Wildfire ranger Dan Gorzeman directed a crew as it put out hotspots smouldering beneath the boreal forest northeast of Slave Lake, Alta., in August 2015.
But he wasn’t on the ground. He was hundreds of metres above the blackened bush in a helicopter, staring at the screen of an infrared scanner.
“These scans show us where these ground fires are and we relay them on a map with co-ordinates,” he said.
The ground crew can then take those co-ordinates and pinpoint the exact location of underground fires using GPS.
“The firefighters systematically go through and knock them off,” Gorzeman said.
It’s a one-two punch from the sky and the ground, allowing the crew to know for sure a fire is completely out so it can move on with confidence knowing a gust of air won’t whip up the fire again.
Gorzeman says this is proven technology making a real difference in the way firefighters work in Canadian forests.
Another advance is how the ground crews gets around. To move long distances through the bush, they ride in something that looks like a tank.
The all terrain carrier called a Hägglund easily stores all the gear firefighters need to tackle any situation and rumbles effortlessly on its huge tracks over toppled trees, through thick mud and streams.
Rain made to order
Whether you’re protecting the bush or buildings, getting water on a fire is key to bringing it under control.
Back at a fire hall in Slave Lake, Alta., FireSmart co-ordinator Ryan Coutts flips open the door to what looks like a horse trailer.
“We have two sprinkler trailers we call them,” Coutts said. “They’re set up with 150 sprinklers and pumps and hoses and everything, so you can actually set up a sprinkler on houses.”
Coutts and his team drove the trailers 250 kilometres from Slave Lake to Fort McMurray to help save buildings during the massive wildfire this month.
That fire destroyed more than 2,400 structures and burned more than 229,000 hectares of forest.
Coutts said once the sprinklers are in place, they create a dome of water over a building. The resulting bubble of moisture drives the relative humidity up.
“It gives you a better chance if embers and stuff are falling on top of your house,” Coutts said.
The trailers were purchased after the massive wildfire of 2011 took out one-third of Coutts’s hometown.
Inside the inferno
But new firefighting tools are also being developed in the lab, where scientists are looking at wind and weather, questioning what they thought they knew about wildfire and its behaviour.
At the Canadian Forest Service’s Northern Forestry Centre headquarters in Edmonton, fire research scientist Kerry Anderson analyses weather information from 2,500 weather stations across North America and data from satellites passing overhead.
“We enter that into the Canadian forest fire danger rating system to assess what the values are and what the fire danger is across the country,” he said.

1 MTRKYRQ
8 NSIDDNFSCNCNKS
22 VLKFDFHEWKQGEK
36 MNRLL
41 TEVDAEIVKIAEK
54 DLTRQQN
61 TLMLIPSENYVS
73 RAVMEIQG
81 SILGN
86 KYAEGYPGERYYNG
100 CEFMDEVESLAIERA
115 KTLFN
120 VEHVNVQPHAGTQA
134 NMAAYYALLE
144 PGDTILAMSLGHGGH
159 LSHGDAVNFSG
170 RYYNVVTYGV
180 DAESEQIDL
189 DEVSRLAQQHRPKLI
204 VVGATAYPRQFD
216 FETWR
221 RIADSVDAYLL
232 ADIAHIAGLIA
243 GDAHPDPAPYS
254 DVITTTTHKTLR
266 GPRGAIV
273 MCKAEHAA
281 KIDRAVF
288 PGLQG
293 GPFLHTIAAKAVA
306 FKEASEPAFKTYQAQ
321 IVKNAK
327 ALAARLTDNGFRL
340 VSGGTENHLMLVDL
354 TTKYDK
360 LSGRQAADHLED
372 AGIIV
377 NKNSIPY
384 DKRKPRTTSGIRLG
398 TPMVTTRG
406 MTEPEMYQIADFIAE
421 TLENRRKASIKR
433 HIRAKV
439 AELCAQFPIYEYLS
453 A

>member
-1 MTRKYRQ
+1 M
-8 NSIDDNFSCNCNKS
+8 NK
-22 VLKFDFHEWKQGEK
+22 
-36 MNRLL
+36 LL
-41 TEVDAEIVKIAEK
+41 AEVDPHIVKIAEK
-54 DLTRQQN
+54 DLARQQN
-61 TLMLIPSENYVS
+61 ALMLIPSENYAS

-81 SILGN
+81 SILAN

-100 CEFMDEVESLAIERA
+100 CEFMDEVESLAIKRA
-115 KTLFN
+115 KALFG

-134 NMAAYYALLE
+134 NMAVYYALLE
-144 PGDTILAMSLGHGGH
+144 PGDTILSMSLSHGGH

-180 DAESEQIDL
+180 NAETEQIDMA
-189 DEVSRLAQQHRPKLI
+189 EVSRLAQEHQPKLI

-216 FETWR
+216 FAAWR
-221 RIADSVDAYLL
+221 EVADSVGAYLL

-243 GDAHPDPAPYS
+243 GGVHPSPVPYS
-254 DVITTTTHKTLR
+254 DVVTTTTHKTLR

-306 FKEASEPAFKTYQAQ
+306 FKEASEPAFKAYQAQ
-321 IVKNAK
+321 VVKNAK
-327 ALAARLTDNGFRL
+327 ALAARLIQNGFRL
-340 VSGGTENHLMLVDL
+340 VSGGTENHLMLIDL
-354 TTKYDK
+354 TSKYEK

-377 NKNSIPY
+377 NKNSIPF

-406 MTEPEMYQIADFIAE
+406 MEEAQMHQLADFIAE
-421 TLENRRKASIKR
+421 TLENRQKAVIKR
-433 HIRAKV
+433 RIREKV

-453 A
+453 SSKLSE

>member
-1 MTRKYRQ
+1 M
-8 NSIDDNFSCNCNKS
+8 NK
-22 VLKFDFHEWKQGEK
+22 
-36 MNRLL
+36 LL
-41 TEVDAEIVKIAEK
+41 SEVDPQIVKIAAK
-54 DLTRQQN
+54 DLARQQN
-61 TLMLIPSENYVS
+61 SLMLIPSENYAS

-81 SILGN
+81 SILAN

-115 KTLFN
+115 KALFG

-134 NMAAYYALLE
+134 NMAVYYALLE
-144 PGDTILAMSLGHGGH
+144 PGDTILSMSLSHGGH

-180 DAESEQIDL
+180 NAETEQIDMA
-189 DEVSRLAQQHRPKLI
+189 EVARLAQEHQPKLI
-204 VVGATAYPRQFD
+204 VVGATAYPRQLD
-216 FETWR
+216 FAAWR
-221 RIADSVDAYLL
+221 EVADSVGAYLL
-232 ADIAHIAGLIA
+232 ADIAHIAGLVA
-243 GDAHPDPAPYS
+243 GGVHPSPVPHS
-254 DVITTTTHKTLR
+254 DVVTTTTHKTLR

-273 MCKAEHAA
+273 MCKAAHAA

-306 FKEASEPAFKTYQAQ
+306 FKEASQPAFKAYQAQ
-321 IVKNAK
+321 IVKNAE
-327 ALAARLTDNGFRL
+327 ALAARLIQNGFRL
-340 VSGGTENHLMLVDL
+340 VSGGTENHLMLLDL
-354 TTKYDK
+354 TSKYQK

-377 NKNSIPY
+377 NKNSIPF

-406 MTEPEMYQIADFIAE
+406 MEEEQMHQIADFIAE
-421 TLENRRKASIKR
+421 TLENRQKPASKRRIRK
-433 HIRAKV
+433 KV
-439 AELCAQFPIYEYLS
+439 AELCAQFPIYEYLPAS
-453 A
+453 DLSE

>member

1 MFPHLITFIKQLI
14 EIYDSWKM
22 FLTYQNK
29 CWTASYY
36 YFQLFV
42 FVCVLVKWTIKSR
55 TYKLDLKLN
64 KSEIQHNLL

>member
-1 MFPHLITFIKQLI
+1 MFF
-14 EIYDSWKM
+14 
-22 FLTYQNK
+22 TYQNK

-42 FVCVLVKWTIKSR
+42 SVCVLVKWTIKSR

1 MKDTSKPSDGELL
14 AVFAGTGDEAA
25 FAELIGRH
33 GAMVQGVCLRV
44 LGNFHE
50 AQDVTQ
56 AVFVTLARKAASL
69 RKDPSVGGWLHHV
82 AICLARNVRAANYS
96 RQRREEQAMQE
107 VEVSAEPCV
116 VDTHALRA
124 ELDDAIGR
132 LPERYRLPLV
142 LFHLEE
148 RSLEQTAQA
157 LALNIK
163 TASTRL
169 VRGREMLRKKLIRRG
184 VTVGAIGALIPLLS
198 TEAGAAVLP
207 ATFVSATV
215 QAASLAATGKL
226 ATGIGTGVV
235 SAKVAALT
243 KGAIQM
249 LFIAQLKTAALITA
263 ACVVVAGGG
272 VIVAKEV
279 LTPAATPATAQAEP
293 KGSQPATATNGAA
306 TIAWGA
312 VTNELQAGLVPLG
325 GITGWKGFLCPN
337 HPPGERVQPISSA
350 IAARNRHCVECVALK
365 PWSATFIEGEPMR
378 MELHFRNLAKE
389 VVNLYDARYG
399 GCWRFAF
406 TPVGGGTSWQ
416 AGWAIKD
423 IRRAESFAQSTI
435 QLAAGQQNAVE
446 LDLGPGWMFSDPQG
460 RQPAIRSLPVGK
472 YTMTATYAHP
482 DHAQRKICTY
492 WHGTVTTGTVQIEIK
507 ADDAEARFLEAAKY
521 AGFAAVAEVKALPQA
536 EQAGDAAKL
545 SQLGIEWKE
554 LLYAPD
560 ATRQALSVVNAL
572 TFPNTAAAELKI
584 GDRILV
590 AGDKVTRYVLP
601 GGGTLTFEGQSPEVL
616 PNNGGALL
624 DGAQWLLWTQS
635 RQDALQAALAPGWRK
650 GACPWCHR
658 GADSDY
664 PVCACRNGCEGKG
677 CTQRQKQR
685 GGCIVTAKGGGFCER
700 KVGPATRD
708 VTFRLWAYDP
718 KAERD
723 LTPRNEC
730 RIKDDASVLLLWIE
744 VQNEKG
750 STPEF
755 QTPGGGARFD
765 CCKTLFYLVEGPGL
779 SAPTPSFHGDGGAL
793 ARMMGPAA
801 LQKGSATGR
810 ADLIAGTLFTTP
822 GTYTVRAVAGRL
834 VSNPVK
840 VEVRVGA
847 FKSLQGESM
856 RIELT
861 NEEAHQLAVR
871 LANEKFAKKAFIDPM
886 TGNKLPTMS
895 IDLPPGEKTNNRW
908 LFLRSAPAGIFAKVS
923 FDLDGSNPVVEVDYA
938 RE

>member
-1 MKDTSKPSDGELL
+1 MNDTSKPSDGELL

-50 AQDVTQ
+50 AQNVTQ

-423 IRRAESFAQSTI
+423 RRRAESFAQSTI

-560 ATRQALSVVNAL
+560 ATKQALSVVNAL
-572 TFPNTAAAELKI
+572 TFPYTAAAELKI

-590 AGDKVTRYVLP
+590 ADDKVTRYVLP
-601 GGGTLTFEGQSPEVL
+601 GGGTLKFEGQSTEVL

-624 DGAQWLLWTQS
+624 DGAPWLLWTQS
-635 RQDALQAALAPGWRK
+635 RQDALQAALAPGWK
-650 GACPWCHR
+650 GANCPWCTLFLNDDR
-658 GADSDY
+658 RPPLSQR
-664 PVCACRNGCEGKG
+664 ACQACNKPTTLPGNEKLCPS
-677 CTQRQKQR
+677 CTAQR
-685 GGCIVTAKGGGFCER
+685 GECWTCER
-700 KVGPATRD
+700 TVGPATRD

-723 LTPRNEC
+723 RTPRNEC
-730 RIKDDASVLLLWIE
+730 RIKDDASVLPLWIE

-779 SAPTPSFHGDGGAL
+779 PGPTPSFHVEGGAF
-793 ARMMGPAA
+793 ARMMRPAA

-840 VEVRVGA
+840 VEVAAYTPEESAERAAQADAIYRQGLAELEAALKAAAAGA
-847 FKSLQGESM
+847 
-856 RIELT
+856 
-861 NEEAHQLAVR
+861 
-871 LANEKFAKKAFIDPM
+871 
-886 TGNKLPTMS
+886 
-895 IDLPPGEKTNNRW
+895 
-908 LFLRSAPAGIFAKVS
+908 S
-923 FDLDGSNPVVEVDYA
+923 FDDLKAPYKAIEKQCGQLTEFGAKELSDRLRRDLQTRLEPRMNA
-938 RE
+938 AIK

It’s useful information that is then passed along to the public heading out camping or hiking about the level of risk for fire from low to extreme.
They also monitor fires that are burning and try to predict where they’ll go next using computer models to spread a forest fire into the future.
A three-dimensional model captures the spread of fire vertically and horizontally and factors in the types of trees in a fire’s path.
This desk work is being backed up with experimental test burns. Using water-cooled cameras, researchers are able to capture images of what fire looks likes and, more importantly, acts like inside an inferno.
You can see video for yourself at cbc.ca/ideas.
The images surprised even experts like University of Alberta wildfire professor Mike Flannigan.
He said the winds on the periphery of a blaze during one test burn near Carott Lake, B.C., were clocked at 12 km/h, while inside the fire, they were four times that.
“The fire-generated winds were much stronger than I anticipated and the way the fire spread was completely different,” he said. “It was a whole bunch of little spots, almost like raining embers.”
It was not at all like the surface fire Flannigan expected to see creeping forward.
Communicating what you know now
While predicting how a fire might behave is one thing, communicating that information to the people you’re trying to protect is another, said Kevin Tolhurst, a fire ecology professor at the University of Melbourne in Australia.
He points to a fire simulator he’s helped develop called Phoenix.
It allows experts to factor in wind, terrain and humidity and communicate that to decision makers and the public in real time.
“You can have it all on your smartphone, your computer, your smartwatch. The information you can get now is just amazing,” said Tolhurst.
The technology is also changing what firefighters carry into Canadian forests.
Jason Cottingham, an Alberta wildfire management specialist, reaches into the large front pocket of his green cargo pants and pulls out a red book.
“It’s our bible. It essentially details how we’re going to fight fire,” he said.
“It’s a field guide of how fire behaves on the landscape based on the fuels it’s burning in and the weather conditions that it’s experiencing,” Cottingham said.
The charts, formulas and equations in the red book give firefighters a sense of what the fire might do next.
But Cottingham admits most of the fighters rely on an app for their phone — basically the bible at the click of a button.